Soondas's article can be nominated for the prize of the crest jewel of minority aggrandizement: the aggrandizement of English, the aggrandizement of migrants, the aggrandizement of the market of English speakers, the aggrandizement of mixed marriages (Delhi-based Kannadigas with Dutch wives!).
The first question the article begs is: "Hello, who are we? Readers of the Times of India Crest Edition?" If that is the case, perhaps the article should have been called "Are the readers of the Times of India Crest Edition losing their mother tongue?". Then the answer would probably default to a "yes", and Soondas would probably be covered. But Soondas has no such cover, and many are those who will read Soondas's article online (not caring to buy the Times of India Crest Edition) and wrongly conclude that their mother tongues are dying.
To them is this essay addressed.
The three Ms stink of minority aggrandizement
The central assumption of Soondas's thesis is that...
[i]n an increasingly urbanised India, mother tongues are under siege and facing a sustained attack from the three Ms of migration, market and mixed marriages.The first problem with the above claim is, we know how much migration there is to begin with: it's not more than 4% on average in India (of course, we're talking about inter-state migration, because that's the one which crosses a language border, if at all). So even if the mother tongues of all those 4% are getting destroyed, it's not as huge a loss as the article makes it seem. Smells of minority aggrandizement?
The second problem is that the article shies away from truth by making the baseless claim that English is the "only window to the outside world, a potent weapon that allows one to compete in a market driven environment". We know that global multinational corporations (anyone heard of Google?) are increasingly internationalizing their product and service offerings by supporting more and more of the world's languages, not fewer and fewer. Stinks of minority aggrandizement?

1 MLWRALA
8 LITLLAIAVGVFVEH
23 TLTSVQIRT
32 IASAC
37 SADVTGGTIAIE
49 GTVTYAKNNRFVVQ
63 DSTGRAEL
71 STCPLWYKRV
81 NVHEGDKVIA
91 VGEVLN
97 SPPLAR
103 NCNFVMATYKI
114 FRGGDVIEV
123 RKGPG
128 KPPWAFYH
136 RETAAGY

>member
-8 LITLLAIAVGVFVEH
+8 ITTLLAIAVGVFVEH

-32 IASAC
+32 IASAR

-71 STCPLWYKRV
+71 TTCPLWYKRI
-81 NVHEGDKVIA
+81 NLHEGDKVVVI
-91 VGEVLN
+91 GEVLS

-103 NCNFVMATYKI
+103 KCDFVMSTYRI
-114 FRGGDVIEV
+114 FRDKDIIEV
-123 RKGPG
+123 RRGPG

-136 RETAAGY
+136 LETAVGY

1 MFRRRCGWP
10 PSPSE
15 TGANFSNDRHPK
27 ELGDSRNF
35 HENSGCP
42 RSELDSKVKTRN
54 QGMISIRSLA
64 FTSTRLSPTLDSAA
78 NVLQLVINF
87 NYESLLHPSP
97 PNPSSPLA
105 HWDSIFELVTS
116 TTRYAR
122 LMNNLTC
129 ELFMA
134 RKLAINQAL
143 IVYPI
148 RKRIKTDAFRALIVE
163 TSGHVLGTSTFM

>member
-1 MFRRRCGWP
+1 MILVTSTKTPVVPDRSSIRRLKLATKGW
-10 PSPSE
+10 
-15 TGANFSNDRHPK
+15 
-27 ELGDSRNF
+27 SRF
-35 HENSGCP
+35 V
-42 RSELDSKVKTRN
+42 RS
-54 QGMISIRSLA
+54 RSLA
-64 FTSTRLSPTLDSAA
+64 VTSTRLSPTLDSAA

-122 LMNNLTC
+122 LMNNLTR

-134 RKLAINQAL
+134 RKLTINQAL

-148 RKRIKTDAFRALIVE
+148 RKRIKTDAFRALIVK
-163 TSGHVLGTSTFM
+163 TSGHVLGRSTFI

And then, the third problem is of taking one Delhi-based Kannadiga called Shubhendra married to a Dutch wife called Saskia, or the children of one Kashmiri married to a Tamil with a job in Kolkata - and using them as mascots of a flawed thesis. Make no mistake: these pathological cases do not represent India. They probably represent the readership of the ToI Crest Edition, or even where that readership is headed, but that's it. Rots with minority aggrandizement?
Those who are "fortunately pushing-back" do not represent India
Whatever be the reason why the article seems to lack a central message, it is actually not without one. And that theme lies buried in the final section:
It is this realisation - that a modern India galloping on the strength of English is tearing children away from their languages and roots - that’s triggering a modest push-back.Again, English may be tearing away the children of those who buy the Times of India Crest Edition, and may be they're pushing back modestly. But all this is besides the point. All this is besides the true India. All this is inapplicable to 96% of Indians who are not nomads to begin with, whose children are not being torn away from their languages and roots, and who therefore don't need to push back.
English is not necessary for knowledge and career advancement
Finally, I'd like to end this post with a message for "22-year-old Krinna Dobhal, an IT professional who’s guilty of abandoning the language of her ancestors":
English is not necessary for knowledge and career advancement. You have been indoctrinated into making that assumption by the education system which you've been in. That system needs to be reformed, and you can help in that reform. Don't be convinced that your mother-tongue cannot give you knowledge and career advancement of the best kind. The Japanese, the Israelis, the French, the Germans, the Dutch, the Greek, the anybody-and-everybody aren't convinced. Get up, stand up, and do what it takes to steer India back on the right track. On the other hand, if you're completely convinced, don't feel guilty of abandoning the language of your ancestors. Throw it away and stop shedding a fool's tears. Culture, folk dances and folk music are secondary. If you love them so much and don't realize the flaw in your assumption, your daily dose of culture and folk dances and folk music will vanish, too.